1. Autumn Leaves
Founded in 1960, The University of Sussex – one of the then ‘new universities’ – was set in parkland near the village of Falmer, halfway between Brighton and Lewes.
In the autumn term of 1963 there were plenty of musicians amongst the fresh intake of students and, within a couple of months, they had grouped themselves into two main units: a piano trio and a pop band.
Surprisingly there were not enough good drummers to go around and, as a consequence, Grant Serpell played in both The Jazz Trio and The Baskervilles, the University pop band.
Affinity had its origins when three science students – pianist Lynton Naiff (studying mathematics), drummer Grant Serpell (studying chemistry), and double bass player John Morton ‘Nick’ Nicholas (studying physics and philosophy) – formed the US Jazz Trio. One year later another science student – Mo Foster (studying Physics) who had originally played bass guitar in his school band, The Tradewinds, and who had briefly played double bass with the short-lived US Jazz Quartet – adapted to playing drums for the trio when Grant Serpell graduated.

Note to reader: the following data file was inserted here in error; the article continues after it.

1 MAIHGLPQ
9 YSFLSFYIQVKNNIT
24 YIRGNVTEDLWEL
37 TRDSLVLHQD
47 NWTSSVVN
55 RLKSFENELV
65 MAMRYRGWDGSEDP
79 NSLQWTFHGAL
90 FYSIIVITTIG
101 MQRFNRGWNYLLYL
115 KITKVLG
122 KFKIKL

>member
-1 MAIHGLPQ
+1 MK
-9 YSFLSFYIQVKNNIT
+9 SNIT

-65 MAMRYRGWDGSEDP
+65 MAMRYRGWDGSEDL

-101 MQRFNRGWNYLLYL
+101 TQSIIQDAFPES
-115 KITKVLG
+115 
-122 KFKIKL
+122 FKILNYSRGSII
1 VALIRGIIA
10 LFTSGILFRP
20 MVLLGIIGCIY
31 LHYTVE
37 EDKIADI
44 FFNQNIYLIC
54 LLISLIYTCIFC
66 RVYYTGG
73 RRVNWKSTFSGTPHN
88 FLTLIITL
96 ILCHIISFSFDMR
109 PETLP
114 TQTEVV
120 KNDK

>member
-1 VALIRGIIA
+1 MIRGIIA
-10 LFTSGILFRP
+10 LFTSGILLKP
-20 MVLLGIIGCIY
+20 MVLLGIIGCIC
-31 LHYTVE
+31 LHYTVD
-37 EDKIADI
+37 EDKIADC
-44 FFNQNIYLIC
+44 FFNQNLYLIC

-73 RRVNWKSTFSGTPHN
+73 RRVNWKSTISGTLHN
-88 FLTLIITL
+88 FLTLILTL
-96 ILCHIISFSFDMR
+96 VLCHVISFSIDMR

LYNTON NAIFF, MICK NICHOLAS, MO FOSTER, LINDA HOYLE
Angel Air have done us all a great service by excavating the recorded history of this little jazz to rock band.
They've really dug deep here, because 'Origins 65-67' does exactly what it says on the tin. It discovers a nascent Affinity, gigging at Sussex University in the swinging sixties when they were known as US Jazz Trio.
Not surprisingly, the trio featured a set of jazz standards rather than original compositions. However, the recording made 'in the debating chamber and various noisy bars' is unintentionally atmospheric. With the clatter of student pint-pots in the background it gives classic Sloopy period Ramsey Lewis a run for his money. It's the sort of stuff that Louis Balfour (of Fast Show fame) would have trembled over.
Indeed you can almost smell the hairy armpits and unshaven faces of the assembled multitude - and that's not just the band we're talking about. It is a superb period piece and adds a little to our understanding of this rather special jazz-rock band who strangely might achieve more notoriety now - thanks to Angel Air's practised archaeology - than in the good old days.
The genial Mo Foster (to whom we have to thank for helping dust off the tape reels) plays drums whilst a bonus track features the great Linda Hoyle on vocals in 1980. Hey, Mo, how about a reunion?
David Randall, www.getreadytorock.com (May 2004)
...Dealing largely in jazz standards and sounding like a lo-fi Dudley Moore Trio, most of these recordings were made in the Sussex debating chamber or various bars...
Chas Chandler, Record Collector (August 2004)
This is delicate jazz, music to relax to; music to lose one in...
Feedback (September 2004)